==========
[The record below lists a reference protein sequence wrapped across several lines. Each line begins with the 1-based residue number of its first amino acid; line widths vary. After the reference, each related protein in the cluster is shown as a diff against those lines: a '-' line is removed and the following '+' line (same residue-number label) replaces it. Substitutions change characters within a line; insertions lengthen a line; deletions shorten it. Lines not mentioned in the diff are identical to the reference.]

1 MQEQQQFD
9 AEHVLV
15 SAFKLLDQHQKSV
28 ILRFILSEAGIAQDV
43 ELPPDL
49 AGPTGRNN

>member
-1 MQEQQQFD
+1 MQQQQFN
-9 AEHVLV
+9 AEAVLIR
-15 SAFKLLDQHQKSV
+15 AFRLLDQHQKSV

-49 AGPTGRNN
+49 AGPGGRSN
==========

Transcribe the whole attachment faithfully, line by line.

[The record below lists a reference protein sequence wrapped across several lines. Each line begins with the 1-based residue number of its first amino acid; line widths vary. After the reference, each related protein in the cluster is shown as a diff against those lines: a '-' line is removed and the following '+' line (same residue-number label) replaces it. Substitutions change characters within a line; insertions lengthen a line; deletions shorten it. Lines not mentioned in the diff are identical to the reference.]

1 MQEQQQFD
9 AEHVLV
15 SAFKLLDQHQKSV
28 ILRFILSEAGIAQDV
43 ELPPDL
49 AGPTGRNN

>member
-1 MQEQQQFD
+1 MQQQQFN
-9 AEHVLV
+9 AEAVLIR
-15 SAFKLLDQHQKSV
+15 AFRLLDQHQKSV

-49 AGPTGRNN
+49 AGPGGRSN